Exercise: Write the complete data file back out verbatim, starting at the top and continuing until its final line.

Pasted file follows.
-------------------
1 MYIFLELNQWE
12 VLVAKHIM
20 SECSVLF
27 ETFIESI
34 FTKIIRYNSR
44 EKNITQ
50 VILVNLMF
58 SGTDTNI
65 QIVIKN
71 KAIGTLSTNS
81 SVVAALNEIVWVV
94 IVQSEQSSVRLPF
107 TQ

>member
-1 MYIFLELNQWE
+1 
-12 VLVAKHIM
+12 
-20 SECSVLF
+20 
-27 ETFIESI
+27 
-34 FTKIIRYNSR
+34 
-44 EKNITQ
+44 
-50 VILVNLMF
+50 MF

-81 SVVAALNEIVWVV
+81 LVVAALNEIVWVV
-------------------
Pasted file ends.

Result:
1 MYIFLELNQWE
12 VLVAKHIM
20 SECSVLF
27 ETFIESI
34 FTKIIRYNSR
44 EKNITQ
50 VILVNLMF
58 SGTDTNI
65 QIVIKN
71 KAIGTLSTNS
81 SVVAALNEIVWVV
94 IVQSEQSSVRLPF
107 TQ

>member
-1 MYIFLELNQWE
+1 
-12 VLVAKHIM
+12 
-20 SECSVLF
+20 
-27 ETFIESI
+27 
-34 FTKIIRYNSR
+34 
-44 EKNITQ
+44 
-50 VILVNLMF
+50 MF

-81 SVVAALNEIVWVV
+81 LVVAALNEIVWVV